I recently read an opinion piece called "Why We Need Gun Control Now" by Ally Graham, in which she claims that she wants an open conversation about gun control. So that's where I come in. I am pro-gun myself, so I’m more than happy to discuss the issue.
First, it’s important to go over some basic gun terminology. Semi-automatic may sound scary, but really what it means is one pull of the trigger equals one bullet fired from the gun. While it’s hard to say for sure, it’s likely that 80% or more of the guns in the U.S alone are semi-automatic. So a ban on these weapons in the U.S. would be impractical and unconstitutional, as ruled in D.C. V. Heller.
Graham also discusses the recent New Zealand law banning "assault-style weapons", which is incredibly ambiguous. The legal definition of assault weapons dates back to the 1980's in California State law. And again, it was ambiguous. The legal definition of assault weapon, however, does not refer to any actual function of a firearm. Mainly it refers to various features of the weapon.
Graham also discusses a recent spike in “mass shootings”, though there is no agreed upon definition what a mass shooting is. But for the most part, it refers to a shooting that involved four or more people. Though if you look at the data, in over half of the shootings, no one died.
Statically speaking, mass shootings are rare and the likelihood of you dying in one is low and they make up less than 1% of all gun violence in the U.S. And according to the FBI, knives kill more people than rifles. Additionally, according to the CDC, guns save far more lives than they kill and that's not just people shooting criminals, that includes people just brandishing guns or cocking a shotgun to scare off any would-be criminals. Not to mention the overall trend of crime rates lowering over the years. The majority of gun crime/violence in the U.S. is either drug or gang related.
I believe gun control laws are largely ineffective, and to prove this, it’s helpful to compare the U.S. to the U.K. The U.K. has much stricter gun laws than the U.S. And knife crime is far more prominent in the UK than it is in the U.S. In fact, many British MP's are proposing knife control laws. Same with so called "acid attacks" and MP's proposing laws to control certain cleaning chemicals.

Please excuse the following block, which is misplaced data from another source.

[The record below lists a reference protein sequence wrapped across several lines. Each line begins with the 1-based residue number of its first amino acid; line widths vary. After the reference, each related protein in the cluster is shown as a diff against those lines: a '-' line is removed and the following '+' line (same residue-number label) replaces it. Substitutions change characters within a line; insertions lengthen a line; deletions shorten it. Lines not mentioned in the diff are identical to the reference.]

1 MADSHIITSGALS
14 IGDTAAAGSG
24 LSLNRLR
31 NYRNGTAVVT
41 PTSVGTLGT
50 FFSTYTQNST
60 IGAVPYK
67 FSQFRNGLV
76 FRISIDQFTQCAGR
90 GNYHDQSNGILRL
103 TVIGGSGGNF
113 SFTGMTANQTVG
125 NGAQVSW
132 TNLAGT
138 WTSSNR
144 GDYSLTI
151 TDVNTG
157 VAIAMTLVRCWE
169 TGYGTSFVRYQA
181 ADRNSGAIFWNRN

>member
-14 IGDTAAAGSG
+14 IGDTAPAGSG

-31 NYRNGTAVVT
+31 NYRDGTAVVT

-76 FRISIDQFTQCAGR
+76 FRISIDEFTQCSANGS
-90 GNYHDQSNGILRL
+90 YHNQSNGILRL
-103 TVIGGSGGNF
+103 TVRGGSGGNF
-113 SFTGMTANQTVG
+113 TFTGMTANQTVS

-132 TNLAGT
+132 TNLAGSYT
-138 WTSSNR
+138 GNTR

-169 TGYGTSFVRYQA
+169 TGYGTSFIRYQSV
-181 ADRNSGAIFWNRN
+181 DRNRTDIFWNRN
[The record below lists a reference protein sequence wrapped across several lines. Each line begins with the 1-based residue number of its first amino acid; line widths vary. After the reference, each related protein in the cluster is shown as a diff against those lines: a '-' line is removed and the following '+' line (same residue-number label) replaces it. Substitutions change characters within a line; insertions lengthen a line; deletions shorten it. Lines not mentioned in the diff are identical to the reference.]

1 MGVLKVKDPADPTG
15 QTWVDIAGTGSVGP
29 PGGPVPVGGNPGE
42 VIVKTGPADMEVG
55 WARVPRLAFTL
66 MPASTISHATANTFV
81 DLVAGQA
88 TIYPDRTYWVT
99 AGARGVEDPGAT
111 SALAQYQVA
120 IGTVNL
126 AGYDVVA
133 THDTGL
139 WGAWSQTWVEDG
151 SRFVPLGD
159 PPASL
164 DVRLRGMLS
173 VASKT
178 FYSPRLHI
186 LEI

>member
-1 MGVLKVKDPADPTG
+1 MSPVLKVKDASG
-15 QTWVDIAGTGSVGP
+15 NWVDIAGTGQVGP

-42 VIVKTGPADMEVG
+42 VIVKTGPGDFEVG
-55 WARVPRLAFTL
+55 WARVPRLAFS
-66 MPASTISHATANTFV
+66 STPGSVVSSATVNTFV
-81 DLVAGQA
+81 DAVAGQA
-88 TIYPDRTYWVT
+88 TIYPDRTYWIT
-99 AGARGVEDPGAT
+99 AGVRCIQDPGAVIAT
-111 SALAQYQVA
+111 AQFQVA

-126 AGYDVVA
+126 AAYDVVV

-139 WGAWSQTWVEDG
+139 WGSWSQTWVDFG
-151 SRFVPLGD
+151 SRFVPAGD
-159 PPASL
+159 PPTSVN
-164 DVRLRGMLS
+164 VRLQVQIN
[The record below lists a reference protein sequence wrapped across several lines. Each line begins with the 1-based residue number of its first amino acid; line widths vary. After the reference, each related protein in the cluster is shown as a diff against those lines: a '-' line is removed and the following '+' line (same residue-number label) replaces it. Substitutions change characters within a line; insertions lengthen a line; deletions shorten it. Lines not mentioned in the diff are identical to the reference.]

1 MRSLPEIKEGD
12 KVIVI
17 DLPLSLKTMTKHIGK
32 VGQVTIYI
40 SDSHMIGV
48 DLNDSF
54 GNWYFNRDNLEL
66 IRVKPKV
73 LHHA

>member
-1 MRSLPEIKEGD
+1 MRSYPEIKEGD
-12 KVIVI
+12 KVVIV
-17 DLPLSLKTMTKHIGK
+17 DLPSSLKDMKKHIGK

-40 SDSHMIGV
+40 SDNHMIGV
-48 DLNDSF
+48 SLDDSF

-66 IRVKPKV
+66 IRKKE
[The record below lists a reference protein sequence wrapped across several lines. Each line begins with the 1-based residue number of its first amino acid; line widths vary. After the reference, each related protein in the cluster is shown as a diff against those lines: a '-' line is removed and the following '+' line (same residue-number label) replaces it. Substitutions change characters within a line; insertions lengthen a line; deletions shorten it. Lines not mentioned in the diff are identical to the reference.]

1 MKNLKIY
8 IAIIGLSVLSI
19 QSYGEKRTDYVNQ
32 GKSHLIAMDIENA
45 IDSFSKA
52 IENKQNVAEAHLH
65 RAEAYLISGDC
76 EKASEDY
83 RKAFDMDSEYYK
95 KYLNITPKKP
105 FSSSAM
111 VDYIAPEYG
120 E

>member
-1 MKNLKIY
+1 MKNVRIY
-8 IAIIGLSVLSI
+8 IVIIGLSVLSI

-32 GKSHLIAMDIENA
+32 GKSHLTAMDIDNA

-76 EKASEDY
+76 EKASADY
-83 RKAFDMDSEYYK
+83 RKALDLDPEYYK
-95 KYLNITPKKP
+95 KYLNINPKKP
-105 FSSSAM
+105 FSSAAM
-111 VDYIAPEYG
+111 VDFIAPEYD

You can buy the ingredients for mustard gas at most retail stores in both the U.K. and U.S. My point is that evil always finds a way to do evil.
Did you know that the majority of break-ins in the U.S. happen when the victim is not at home? And the majority of break-ins in the U.K. happen while the victim is home. A likely explanation is that because would-be criminals in the U.S. know the victim is likely to be armed, the robber picks a time when they will be safe from this risk.
Some may also cite the Australian gun buyback as a success, but it was not. After the gun buyback, crime decreased at the normal expected rate.
Graham also says that the New Zealand Prime Minister’s actions were " brave and rational". My question is why? How does taking away people's liberties make people safe? To quote Benjamin Franklin, "Those who would give up essential Liberty, to purchase a little temporary Safety, deserve neither Liberty nor Safety." I believe that rights come first from principles, meaning they come from a higher power or can be reasoned to by any person.
There is no right to "feel safe in public" like Graham claims. If you feel unsafe, why not buy a firearm to protect yourself? You have the right to do so after all. Why take away my right and why not expand yours? How will laws that criminals don't follow and will always find a way around keep me safe? The majority of gun criminals get their guns illegally.
There is no legal solution that will work to stop mass shootings. You can never fully stop evil, you can only mitigate it. So why not let people prepare for evil by arming themselves?
There are two main reasons that are theorized to be the cause of most mass shootings. The first is social isolation. In many instances, the perpetrator of a mass shooting was a loner who felt isolated, so they become bitter and resentful. As a result, they want to cause as much harm to the world that wronged them as possible.
The second is fame. Shooters know they will have an impact on the world and will be recognized internationally. It is suggested to every major news outlet to never publish the name and face of the shooter for this reason.
At the end of the day, I support better and stricter enforcement of the gun laws we currently have on the books, but that is a fairly big task considering that there are so many guns in the U.S.